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Onchain Finance Is Thriving; What’s Next?

From placeholder by Mario Laul

Decentralized public blockchain networks have existed for ~15 years with the associated cryptoassets currently going through their fourth major market cycle. Throughout these years, and especially since the launch of Ethereum in 2015, considerable time and resources have been spent theorizing about and developing applications on top of these networks. While progress has been impressive in the context of financial use cases, other types of applications have struggled, mainly due to the complexity of delivering scalable and seamless user experiences within the constraints imposed by decentralization, as well as fragmentation across different ecosystems and standards. However, recent technological advancements, both within and outside the blockchain industry, have made a broader range of applications not only more feasible, but also more necessary than ever.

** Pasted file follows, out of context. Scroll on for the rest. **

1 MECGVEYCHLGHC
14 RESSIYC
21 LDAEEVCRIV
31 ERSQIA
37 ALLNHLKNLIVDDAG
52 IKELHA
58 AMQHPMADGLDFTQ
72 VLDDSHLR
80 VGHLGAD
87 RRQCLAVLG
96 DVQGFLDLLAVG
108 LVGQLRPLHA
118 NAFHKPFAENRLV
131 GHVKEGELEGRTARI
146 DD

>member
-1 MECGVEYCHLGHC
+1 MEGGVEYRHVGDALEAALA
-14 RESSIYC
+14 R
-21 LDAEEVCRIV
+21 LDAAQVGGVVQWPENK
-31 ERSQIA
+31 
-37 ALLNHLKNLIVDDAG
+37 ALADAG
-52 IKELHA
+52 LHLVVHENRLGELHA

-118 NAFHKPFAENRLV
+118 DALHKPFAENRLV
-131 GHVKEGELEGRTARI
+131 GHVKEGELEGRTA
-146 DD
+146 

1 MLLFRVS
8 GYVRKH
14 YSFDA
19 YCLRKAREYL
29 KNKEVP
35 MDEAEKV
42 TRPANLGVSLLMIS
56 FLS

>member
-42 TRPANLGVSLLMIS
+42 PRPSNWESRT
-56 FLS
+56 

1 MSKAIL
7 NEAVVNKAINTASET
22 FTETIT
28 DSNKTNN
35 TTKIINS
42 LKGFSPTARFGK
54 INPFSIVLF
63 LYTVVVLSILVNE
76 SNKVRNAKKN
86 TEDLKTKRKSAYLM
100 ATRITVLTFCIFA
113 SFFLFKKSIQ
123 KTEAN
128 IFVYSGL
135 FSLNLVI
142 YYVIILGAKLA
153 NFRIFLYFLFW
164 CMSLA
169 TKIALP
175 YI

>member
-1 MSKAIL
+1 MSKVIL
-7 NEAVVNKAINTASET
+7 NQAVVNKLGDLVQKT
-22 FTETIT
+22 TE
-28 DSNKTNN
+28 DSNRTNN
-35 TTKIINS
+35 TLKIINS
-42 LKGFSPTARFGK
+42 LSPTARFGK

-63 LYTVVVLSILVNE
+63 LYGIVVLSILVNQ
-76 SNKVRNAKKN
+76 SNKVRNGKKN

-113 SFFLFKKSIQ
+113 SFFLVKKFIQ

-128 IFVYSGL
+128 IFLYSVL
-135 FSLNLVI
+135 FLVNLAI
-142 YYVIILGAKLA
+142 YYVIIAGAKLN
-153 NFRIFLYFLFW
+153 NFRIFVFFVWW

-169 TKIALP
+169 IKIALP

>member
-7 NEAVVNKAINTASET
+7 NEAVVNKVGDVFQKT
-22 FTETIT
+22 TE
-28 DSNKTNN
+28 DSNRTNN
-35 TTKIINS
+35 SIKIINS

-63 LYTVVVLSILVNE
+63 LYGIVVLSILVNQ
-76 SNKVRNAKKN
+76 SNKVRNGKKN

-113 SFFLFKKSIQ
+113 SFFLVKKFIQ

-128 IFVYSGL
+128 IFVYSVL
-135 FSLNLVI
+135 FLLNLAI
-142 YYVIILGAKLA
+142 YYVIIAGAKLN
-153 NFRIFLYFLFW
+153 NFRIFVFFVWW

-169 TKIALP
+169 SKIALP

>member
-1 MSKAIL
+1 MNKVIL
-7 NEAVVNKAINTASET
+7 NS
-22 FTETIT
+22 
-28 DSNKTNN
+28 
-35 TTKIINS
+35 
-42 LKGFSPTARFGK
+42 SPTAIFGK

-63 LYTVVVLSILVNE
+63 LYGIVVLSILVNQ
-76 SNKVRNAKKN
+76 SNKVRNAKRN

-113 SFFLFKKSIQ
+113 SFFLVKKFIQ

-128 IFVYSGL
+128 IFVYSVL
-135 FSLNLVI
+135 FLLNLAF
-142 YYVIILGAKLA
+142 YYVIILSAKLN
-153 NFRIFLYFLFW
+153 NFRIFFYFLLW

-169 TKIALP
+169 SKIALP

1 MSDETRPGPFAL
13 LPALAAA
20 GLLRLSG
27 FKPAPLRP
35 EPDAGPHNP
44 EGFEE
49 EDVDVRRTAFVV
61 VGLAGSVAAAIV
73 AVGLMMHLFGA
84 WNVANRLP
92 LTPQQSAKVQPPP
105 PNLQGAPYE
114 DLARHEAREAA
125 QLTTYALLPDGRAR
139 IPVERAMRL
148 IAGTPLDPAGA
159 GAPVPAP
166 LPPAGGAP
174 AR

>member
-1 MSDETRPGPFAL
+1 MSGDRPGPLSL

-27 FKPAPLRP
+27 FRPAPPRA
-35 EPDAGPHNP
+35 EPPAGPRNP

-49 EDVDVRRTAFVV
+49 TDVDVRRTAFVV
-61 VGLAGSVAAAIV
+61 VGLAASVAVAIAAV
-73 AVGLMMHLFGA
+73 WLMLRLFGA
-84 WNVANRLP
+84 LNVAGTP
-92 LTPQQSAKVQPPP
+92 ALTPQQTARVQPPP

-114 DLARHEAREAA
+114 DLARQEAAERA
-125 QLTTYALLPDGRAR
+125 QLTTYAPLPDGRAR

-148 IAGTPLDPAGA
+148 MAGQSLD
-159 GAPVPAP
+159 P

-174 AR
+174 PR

The early years of blockchain adoption have been driven by a rather narrow definition of their core function: to enable the secure issuance and tracking of digital value without relying on centralized intermediaries such as traditional financial or government institutions. Whether we’re talking about blockchain-native fungible tokens such as BTC and ETH, onchain representations of offchain assets such as national currencies and traditional securities, or non-fungible tokens (NFTs) representing artwork, in-game items, or any other type of digital product or collectible, blockchains keep track of these assets and allow anyone with an internet connection to transact with them globally without touching centralized financial rails. Given the size and importance of the financial sector, especially in the context of ever-growing digitization, globalization and financialization, that alone is a disruptive enough use case to justify the interest that blockchains have been attracting.